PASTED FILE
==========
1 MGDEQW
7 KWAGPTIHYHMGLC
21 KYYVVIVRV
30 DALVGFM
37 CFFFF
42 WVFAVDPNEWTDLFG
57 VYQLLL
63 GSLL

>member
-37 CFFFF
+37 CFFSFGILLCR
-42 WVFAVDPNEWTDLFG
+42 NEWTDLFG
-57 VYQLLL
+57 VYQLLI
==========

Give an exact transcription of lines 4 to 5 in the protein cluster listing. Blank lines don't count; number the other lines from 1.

30 DALVGFM
37 CFFFF